Unlike most oratorios, the one written by Handel in 24 days does not have what kind of plotline? – 2017

Unlike most oratorios, the one written by Handel in 24 days does not have what kind of plotline?

lyrics plotline

Messiah differs from Handel’s other oratorios in that it does not contain an encompassing narrative, instead offering contemplation on different aspects of the Christian Messiah:

Messiah is not typical Handel oratorio; there are no named characters, as are usually found in Handel’s setting of the Old Testament stories, possibly to avoid charges of blasphemy. It is a meditation rather than a drama of personalities, lyrical in method; the narration of the story is carried on by implication, and there is no dialogue.

— Christopher Hogwood

George Frideric Handel (1685-1759)
Handel is considered one of the greatest English composers of the Baroque period. Handel’s father, like Alexander Ashbrook’s in Coram Boy, did not support his son’s passion for music. Instead Handel’s father pressured his son to become a lawyer. Nevertheless Handel continued to study and became familiar with various styles of Italian and German music, which would be the foundation for his later pieces.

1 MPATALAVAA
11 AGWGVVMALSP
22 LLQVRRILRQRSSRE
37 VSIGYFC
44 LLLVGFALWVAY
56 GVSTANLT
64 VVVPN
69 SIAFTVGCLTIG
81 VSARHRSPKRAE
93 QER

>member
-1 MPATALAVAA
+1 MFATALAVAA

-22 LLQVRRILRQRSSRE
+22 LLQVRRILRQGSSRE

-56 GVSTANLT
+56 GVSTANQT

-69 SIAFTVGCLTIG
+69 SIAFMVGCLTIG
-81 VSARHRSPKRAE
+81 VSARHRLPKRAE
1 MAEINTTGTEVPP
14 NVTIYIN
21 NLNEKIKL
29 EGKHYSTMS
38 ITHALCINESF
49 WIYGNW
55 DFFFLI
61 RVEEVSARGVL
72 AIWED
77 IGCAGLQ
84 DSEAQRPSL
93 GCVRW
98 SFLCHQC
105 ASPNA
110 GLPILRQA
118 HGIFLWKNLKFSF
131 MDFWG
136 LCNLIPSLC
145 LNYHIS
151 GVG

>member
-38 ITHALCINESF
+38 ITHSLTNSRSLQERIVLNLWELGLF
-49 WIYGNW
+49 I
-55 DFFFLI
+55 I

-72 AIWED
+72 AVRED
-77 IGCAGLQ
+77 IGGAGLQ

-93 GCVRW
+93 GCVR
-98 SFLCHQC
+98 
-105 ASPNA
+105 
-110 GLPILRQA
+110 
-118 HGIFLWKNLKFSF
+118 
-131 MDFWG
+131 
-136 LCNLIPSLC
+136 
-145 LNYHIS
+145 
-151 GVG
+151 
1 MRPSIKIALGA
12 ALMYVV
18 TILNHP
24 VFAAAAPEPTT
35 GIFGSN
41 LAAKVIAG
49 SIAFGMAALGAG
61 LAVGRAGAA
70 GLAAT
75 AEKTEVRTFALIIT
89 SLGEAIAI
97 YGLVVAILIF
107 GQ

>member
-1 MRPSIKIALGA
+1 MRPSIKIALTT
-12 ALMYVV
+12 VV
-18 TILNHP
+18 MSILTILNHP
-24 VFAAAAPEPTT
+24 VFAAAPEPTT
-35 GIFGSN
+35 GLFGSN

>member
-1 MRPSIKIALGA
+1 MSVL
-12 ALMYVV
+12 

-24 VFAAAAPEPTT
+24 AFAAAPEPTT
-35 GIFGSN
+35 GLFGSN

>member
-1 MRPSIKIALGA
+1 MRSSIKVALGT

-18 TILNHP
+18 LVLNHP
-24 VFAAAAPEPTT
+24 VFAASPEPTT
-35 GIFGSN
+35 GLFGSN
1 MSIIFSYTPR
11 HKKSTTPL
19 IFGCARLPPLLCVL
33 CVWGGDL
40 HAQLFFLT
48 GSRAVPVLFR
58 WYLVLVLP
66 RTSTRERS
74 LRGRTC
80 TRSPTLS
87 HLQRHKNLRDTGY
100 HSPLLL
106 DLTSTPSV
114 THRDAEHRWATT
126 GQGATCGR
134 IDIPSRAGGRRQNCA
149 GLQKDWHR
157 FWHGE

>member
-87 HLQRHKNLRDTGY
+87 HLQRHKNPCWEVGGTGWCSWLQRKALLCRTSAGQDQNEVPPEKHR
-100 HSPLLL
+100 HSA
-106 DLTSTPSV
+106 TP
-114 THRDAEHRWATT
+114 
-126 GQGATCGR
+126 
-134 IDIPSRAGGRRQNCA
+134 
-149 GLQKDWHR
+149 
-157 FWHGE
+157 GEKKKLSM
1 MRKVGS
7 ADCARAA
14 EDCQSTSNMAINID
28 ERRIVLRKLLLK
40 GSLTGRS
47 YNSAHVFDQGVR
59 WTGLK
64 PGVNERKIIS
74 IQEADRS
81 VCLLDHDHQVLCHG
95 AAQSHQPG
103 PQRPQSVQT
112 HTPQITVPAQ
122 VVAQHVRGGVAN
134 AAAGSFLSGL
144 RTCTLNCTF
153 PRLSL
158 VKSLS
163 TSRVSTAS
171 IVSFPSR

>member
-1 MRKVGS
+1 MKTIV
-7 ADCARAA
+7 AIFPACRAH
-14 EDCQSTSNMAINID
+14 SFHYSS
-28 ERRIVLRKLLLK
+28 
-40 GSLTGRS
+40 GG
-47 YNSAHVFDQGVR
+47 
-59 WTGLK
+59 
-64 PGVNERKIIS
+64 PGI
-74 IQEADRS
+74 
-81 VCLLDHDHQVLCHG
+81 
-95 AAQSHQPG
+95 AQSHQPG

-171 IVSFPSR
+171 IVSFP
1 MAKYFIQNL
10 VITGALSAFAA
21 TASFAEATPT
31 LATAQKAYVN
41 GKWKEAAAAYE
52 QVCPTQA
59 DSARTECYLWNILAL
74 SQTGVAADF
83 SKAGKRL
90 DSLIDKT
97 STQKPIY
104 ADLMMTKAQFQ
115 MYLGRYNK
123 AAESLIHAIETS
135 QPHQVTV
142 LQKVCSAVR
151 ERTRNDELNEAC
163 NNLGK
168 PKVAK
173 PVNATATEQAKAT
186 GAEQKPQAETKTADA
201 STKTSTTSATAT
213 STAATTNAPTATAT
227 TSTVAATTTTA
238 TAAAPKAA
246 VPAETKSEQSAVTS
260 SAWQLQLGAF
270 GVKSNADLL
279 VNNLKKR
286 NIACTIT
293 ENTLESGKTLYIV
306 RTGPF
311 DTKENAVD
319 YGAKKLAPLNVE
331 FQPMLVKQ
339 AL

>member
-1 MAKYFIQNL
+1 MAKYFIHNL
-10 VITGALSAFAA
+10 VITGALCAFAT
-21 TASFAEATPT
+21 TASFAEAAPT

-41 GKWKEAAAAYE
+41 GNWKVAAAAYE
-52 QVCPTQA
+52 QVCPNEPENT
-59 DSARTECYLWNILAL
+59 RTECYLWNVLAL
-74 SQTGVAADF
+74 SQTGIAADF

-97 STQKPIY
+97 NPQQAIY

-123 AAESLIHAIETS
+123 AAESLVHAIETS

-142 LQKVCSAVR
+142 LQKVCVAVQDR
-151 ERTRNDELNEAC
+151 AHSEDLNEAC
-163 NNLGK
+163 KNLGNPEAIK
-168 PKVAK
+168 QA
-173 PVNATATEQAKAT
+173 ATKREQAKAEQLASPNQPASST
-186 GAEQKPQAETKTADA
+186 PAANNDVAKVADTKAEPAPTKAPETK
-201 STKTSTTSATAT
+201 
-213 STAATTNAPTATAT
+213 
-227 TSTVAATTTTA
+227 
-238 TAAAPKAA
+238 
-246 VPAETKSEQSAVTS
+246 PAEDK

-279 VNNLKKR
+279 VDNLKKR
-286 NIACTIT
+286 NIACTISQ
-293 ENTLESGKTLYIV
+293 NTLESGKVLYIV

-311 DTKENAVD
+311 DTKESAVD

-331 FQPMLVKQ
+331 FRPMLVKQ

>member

The music for Messiah was completed in 24 days of swift composition. Having received Jennens’s text some time after 10 July 1741, Handel began work on it on 22 August. His records show that he had completed Part I in outline by 28 August, Part II by 6 September and Part III by 12 September, followed by two days of “filling up” to produce the finished work on 14 September. The autograph score’s 259 pages show some signs of haste such as blots, scratchings-out, unfilled bars and other uncorrected errors, but according to the music scholar Richard Luckett the number of errors is remarkably small in a document of this length.[25] The original manuscript for Messiah is now held in the British Library’s music collection.

Handel’s most famous oratorio, the Messiah was written in an astonishing 24 days. Handel wrote the piece in 1741 in his home in London. The texts for it were picked by Charles Jennens (1700-1773), who was a literary scholar and a member of the Church of England. The Messiah uses stories from the Old Testament prophecies of the Messiah coming, to the Nativity, crucifixion of Jesus, Resurrection, and the Ascension. It is organized into three acts and has an operatic quality as it’s also organized into scenes. The piece was originally associated with Easter, even though it’s often thought of as a Christmas piece today.

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